Steve — Let’s keep figuring. If anyone is going to hit it out of the park, I think those of us gathered this week are the most likely candidates.

    Geoff — You are the man, which is why I won’t kiss you. It was a thrill to hang with the Buzz-meister. Here’s hoping we continue to find opportunities to collaborate.

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  • http://www.scottmonty.com Scott Monty

    Jason, I applaud your non-traditional post. I share your sentiment about the echo chamber / fishbowl effect. Too many of my own posts lately have been filled with linkrolls – there’s been a purpose, but I don’t like to litter my blog with too many of those.

    I think you’re right to be considerate of your audience by not cluttering the space up with too much self-referential (in the group sense) material, but you’re also right to point out that there are people that they should be checking out. Beginning this week, I’m making it an effort to find new voices and to feature them on my blog, in order to expand this community.

    It was great seeing you again and I look forward to the next adventure.

  • http://www.socialmediaexplorer.com Jason Falls

    Scott — Agreed all around. I’m anxious to see your upcoming profiles and can’t wait to meet again. You rock, even if it is in a three-piece suit with monogrammed cuffs and cuff links.

  • http://kadetcomm.wordpress.com Ken Kadet

    One more compliment to noticing the “echo chamber” effect. The thing I’ve noted recently is that the clients are often nowhere near where the “professionals” are in terms of thinking about social media and the like.

    They’re too busy to blog, have no clue about the latest social media fads like Twitter (let alone the ones I haven’t tried yet) and, have never left a comment on a forum and, frankly, aren’t entirely sure what RSS is. Let’s all keep an eye out for what’s real along with what’s exciting!

  • http://www.socialmediaexplorer.com Jason Falls

    Ken — Great point and input. You’re absolutely right about the client point of view. It’s nice that we can all bounce ideas off one another, but lets remember we have roles as educators as well. Thanks for chiming in!

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  • http://arunrajagopal.com/ Arun Rajagopal

    Dear Jason: It was an absolute delight meeting you. You were the life of the party on Friday evening and then I thoroughly enjoyed our social media interaction with Susan Bird on the boat. Many thanks for sharing your work with us. And, of course, for those lovely goodies you were kind enough to let us have. I look forward to following your work in the future, and of course having the pleasure of being your friend from Oman. BS’08 brought me closer to a lot of impressive, amazing people and I’m glad I made the trip!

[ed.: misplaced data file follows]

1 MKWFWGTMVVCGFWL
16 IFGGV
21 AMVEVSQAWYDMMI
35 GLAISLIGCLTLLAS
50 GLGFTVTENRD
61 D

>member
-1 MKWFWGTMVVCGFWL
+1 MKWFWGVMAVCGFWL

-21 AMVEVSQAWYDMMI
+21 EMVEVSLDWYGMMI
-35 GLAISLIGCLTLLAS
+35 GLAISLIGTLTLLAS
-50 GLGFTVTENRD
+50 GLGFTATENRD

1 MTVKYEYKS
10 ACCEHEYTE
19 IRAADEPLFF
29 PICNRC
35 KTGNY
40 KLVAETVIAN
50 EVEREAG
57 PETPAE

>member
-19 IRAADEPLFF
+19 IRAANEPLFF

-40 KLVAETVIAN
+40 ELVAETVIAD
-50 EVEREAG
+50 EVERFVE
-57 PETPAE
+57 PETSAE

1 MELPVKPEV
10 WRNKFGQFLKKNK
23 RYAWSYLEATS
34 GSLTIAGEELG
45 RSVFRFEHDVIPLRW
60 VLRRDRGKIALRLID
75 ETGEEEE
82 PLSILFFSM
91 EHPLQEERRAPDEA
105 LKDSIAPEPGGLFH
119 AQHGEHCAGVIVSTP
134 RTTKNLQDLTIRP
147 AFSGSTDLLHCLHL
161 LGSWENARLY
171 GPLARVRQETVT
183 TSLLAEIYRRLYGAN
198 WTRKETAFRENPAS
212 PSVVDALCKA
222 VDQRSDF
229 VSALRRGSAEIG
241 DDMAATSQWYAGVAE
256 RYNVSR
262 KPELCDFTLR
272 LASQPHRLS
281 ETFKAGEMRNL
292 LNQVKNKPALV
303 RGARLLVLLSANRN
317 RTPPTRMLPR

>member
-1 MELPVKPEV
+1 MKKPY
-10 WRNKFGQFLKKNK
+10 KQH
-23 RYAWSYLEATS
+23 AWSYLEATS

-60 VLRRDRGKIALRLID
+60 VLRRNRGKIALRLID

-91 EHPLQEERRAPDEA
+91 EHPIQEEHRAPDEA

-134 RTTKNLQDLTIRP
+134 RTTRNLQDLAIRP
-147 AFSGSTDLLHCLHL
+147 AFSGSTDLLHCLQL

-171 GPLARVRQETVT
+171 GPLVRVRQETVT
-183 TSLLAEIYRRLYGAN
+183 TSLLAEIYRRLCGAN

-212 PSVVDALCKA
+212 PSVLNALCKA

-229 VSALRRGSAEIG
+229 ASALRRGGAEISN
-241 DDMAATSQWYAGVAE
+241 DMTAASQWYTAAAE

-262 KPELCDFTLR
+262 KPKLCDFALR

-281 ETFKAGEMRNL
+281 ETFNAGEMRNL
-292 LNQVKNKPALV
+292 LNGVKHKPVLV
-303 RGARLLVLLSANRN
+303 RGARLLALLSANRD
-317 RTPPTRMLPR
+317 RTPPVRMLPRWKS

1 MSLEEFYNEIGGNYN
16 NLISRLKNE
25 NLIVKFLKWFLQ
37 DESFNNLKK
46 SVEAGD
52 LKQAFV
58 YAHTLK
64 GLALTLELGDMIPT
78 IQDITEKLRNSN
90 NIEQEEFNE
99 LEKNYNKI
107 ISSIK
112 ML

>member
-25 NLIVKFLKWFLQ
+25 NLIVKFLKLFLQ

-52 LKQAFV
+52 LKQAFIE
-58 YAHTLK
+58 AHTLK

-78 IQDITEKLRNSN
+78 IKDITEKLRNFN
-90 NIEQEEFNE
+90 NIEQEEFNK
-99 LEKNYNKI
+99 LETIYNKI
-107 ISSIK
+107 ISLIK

• http://www.socialmediaexplorer.com Jason Falls

    Arun – The pleasure was all mine. I’m certainly the only person on my blog with a friend in Oman. It’s exciting for Americans to learn of a different culture and perspective on our world. It helps us be less ego-centric. Your presence alone brought great depth and learning to our discussions. And your kindness is something we’ll always remember. We’re equally as glad you made the trip and am certain all of us would love to visit your country in the future. (I’ll look you up when I’m in the neighborhood!)

  • http://www.theviralgarden.com mack collier

    Jason you just keep doing whatever is working for you. I lost count on how many times I heard ‘I love that guy!’ after I mentioned the name ‘Jason Falls’. Had a blast getting lost in the city with you and the gang on Sat, only regret is that we didn’t have more time!

  • http://www.socialmediaexplorer.com Jason Falls

    Mack – Thanks, my man. I wish we had more time, too. Perhaps a trip south is in the offing for me this summer. Not August, though. Alabama sucks in August.

  • http://vellandi.wordpress.com Mario Vellandi

    Hi Jason,

    It was great meeting you and I love your candor here. The perspective on the individuals’ attitude and mindset on social -> real networking is thought sobering. I see the friendly, warm hat-wearing from last weekend as pleasantly subduing our internal (sometimes selfish/animalistic) nature that each of us can carry to various degrees. All of this is very Freudian, akin to the Superego balancing out the ID.

    While this paradigm makes theoretical sense when applied to behavioral analysis (esp. in Western cultures), I believe this view is too logical and limits our capacity for inter-being on an intuitive, harmonious level that acknowledges the true intrinsic nature of every human being: Purity and Innocence.

    Ok, enough philosophy. Regarding blog writing, all of us do it for different reasons. I do it primarily to learn my topics better and improve my writing. I read and interact with others in their spaces to share ideas and gain new perspectives, while allowing the degree of personal relationships develop on their own accord.

    It’s a fun wacky social world out there, and I’m happy you’re being a good lover/cynic about it. Keep rockin’ on Jason!